Tuesday, November 27, 2012

Cramped roots...

I have a very tall tropical plant with three "trunks" and an umbrella of greenery at the top.  I got this plant from a woman's house where there had been no outdoor light, all curtains drawn at all times.  The plant was spindly and pale, and about two feet tall, with two anemic stems.  I just put it in a sunny window and before long, it started to stretch upward and out, turning a deep green again, and adding a third stem.  I so enjoyed watching the transformation of this humble plant.  Over the last eight years, I've re-potted it a couple of times.  I talk to it and stroke its leaves every so often, just to spread the good vibes. :)  It did not enjoy my last move to the next county, but it has started coming around.  I moved it to a shady spot away from the bright sunlight.

Lately, it has been in a too-small pot, and I had to tie the plant to a tree so that it would not fall over during windy days.  Roots were coming up out of the top.  I needed a very large pot and a friend gave me a dirty old plastic one that had been discarded in her yard.  I scrubbed this solid pot well, and drilled five holes in the bottom.

I told the plant my plan to re-pot it and asked it to prepare itself.  I firmly believe that plants have feelings, and I treat them with respect.  Got some nice soil and partly filled the pot.  Then I went to work on the tangled roots and pruned them severely.  I have to say there was barely any soil left in the pot (shame on me.)  I got the root ball into the fresh soil, and now the plant stands tall and proud.  I know there will be no trauma because it had time to prepare itself.  (I know it sounds crazy, but that's just the way it is.)  The tallest trunk of this plant is now at about eight feet tall.  I told it that the next time it gets replanted, it'll go into the ground.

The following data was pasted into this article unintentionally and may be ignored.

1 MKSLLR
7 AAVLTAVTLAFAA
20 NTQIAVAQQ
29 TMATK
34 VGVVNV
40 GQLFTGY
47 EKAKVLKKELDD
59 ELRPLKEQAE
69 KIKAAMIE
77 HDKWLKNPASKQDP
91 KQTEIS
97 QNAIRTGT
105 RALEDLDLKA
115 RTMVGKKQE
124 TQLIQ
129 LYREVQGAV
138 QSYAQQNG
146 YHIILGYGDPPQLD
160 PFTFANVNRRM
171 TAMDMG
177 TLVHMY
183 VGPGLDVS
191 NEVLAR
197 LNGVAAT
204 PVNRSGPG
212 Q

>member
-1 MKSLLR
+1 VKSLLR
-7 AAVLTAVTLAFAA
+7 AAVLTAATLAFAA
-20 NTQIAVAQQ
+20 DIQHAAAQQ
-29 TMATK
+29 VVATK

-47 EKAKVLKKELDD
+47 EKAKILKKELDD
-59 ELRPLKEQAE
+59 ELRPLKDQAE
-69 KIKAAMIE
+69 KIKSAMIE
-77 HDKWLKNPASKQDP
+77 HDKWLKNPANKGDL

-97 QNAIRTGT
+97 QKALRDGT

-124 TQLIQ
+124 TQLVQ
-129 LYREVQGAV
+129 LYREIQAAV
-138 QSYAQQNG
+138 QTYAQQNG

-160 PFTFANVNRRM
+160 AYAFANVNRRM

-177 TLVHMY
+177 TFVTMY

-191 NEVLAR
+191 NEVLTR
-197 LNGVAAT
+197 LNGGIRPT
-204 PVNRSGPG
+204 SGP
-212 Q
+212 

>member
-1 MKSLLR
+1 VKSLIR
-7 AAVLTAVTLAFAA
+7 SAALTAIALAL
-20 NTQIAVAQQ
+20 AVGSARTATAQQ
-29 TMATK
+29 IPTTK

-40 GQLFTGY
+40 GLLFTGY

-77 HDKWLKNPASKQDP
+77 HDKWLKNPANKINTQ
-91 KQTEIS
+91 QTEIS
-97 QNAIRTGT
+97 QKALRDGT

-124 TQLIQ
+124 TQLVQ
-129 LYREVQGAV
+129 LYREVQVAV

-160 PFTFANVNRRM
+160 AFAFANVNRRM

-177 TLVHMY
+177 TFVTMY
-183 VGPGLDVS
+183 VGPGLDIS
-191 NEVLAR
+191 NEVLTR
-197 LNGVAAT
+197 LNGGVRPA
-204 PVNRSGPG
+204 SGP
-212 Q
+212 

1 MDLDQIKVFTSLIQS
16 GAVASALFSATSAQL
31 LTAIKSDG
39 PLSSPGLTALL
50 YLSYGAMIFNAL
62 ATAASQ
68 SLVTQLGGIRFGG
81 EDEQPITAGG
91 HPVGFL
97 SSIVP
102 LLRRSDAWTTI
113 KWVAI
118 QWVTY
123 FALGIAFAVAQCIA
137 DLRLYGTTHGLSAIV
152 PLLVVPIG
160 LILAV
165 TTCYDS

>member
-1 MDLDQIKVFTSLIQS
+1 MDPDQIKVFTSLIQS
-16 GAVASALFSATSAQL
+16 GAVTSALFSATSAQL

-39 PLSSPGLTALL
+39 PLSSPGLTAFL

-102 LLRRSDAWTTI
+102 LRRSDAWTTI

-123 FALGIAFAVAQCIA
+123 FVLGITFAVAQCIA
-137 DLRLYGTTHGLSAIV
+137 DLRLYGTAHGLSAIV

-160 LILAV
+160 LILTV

In the old pot, I planted a grouping of pansies.  They are great winter flowers here in Florida since they can withstand cold snaps, and they don't like heat.  They will grow spectacular until June of next year...  I love pansies, especially the yellow ones.

I never thought to take pictures of this event.  Why am I telling you this story?  Sometimes our own pots grow too crowded and tight.  Have you ever heard a plant complain?  They make do even if they have to coil their roots in thick bundles at the bottom of the pot.  It's not natural or right, but they have a strong will to survive.  Humans are just like that too.  No matter how difficult the circumstances might be for growth, we find a way to make it happen.

I feel as if my creative wings are somewhat clipped, or buried deep into an airless pot, but I do keep after my art journal pages like a life line to the time when I can really spread my wings freely and take flight.

Actually, without any drama, all I really have to do is to take my big canvases outside and use the lawn as a table.  I don't have to worry too much about flinging paint around.  Lawns are very forgiving that way.  I like painting big.

So, the point is: make the best of every situation because life will prevail and there will always be someone kind to prune your roots and find the best sunny spot for a new life, new growth.  New expression, even if the canvas happens to be small.  I wake up every morning and pull in the feeling of gratitude.  Humility and gratitude go hand in hand.  Those two qualities might be the gifts from growing in a pot that is too small for your roots.

Some day soon there will be pansy pictures here... Until then, just picture them in your mind....  ;)

Happy creating!

1 comment:

jinxxxygirl said...

Love your post Maria......I had to leave all my plants in TX when we moved and i still miss them.....I have yet to buy a plant for this house and maybe that is whats missing.....I had a weeping fig ficus tree that was given to me as a gift 15 years ago...maybe a foot tall and when i left it was over my head....i was so proud of that thing....thank you for reminding me i need a little greenery around here....lolHugs! deb